*Dosing of edibles

     The dosing of edibles creates a unique and sometimes difficult problem due to the variability in digestion, the differences in absorption, and the actual amount of cannabinoids in milligrams (mg) ingested can often be difficult to calculate. Naïve users require a very cautious approach to dosing, where only 1-5 mg of THC should first be used. Moderate users can do 5-15 mg in general, and experienced users can tolerate up to 100-150 mg per dose or more. Some patients do not respond to edibles, even at high doses. A very common occurrence is for individuals to ingest a second or third dose while the initial dose had not yet taken effect. This can lead to an adverse overwhelming reaction, as the doses become additive. When this occurs an emergency room visit can be a possible outcome, although there is little real danger unless a true cannabis allergy is the cause.


     *Storage, labeling, and packaging

     Edibles should always be stored in childproof containers and labeled as “Medical Cannabis” or the like, and out of the reach of children. Often edibles can be kept in the refrigerator to prevent degradation or melting and preserve freshness. It is important to note that some gummy bear type edibles or gels, chews, or troches will melt if left in your car in hot weather. If this happens simply refrigerator or cool then back down and they will solidify again. Please label all products that look like regular food (i.e. pot brownies) to prevent accidental ingestion by an unsuspecting individual. Never give an edible to someone without clear approval and instructions for use. Packaging should clearly list the contents and amounts of cannabinoids for the user to understand the dose he is taking. The THC and CBD dose in milligrams should be easily seen on the packaging. Some labels give dosing for each piece, while others give an amount for the whole package. Don’t get carried away because you are hungry, and look at this as medicine not food!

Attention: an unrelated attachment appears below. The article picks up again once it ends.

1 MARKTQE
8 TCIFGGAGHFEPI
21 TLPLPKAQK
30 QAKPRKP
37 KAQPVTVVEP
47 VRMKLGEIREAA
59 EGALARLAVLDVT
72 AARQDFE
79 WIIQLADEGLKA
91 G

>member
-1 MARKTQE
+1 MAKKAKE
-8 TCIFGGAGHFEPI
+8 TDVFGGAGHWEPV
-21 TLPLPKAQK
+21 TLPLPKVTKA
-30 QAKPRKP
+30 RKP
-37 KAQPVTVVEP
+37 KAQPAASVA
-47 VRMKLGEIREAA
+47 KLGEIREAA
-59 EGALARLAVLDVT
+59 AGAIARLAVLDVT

*Cooking with edibles

     Many patients will create their own edibles, either by using infused oil or butter. There are several techniques to create infused oil using olive, coconut, or other similar compound. Another popular technique is infusing butter with cannabis and then using the butter for cooking – and this allows a wide variety of foods that can be created including chocolates, cakes, baked goods, cookies, pancakes, etc.… A magic butter machine and decarboxylating machine can also be employed. Remember that cannabis must first be de-carboxylated using heat to transform the THCA to THC before being used in cooking, although the cooking process itself can decarb the cannabis, as in the case with brownies using ground cannabis leaves or flowers.


     *Plan for using edibles

     The exact result from an edible is often hard to predict, but repeated doses with known products can sometimes give a reproducible effect that one can plan for. For new users, or new products please plan ahead for any potential outcome. It is best to allow at least 8 hours of free time, in a controlled environment, in case there are any unwanted or unexpected side effects. Also it is nice to have someone friendly available whom you trust in case you overdose with unwanted psychoactive effects.


       *Treatment for edible overdose

      While one patient may tolerate 200 mg of THC in an edible form, another patient could overdose on as little as 5 mg of THC. As mentioned previously, there are also individuals where edibles have little or no effect. If you feel you have taken an overdose, then it is recommended to immediately take a counter-acting dose of CDB either by pill, capsule, tincture, vape or smoking. You would want to ingest between 15-30 mg of CBD, and allow 20 minutes to take effect. Soon you will feel relaxed as the adverse effects of THC overdose are mitigated by the CBD. CBD can also be ingested concurrently with edible THC to lessen the chance of THC overdose. An adverse effect from CBD would be rare and unusual, even in doses of 100-500 mg, so the THC content is the cannabinoid to monitor carefully….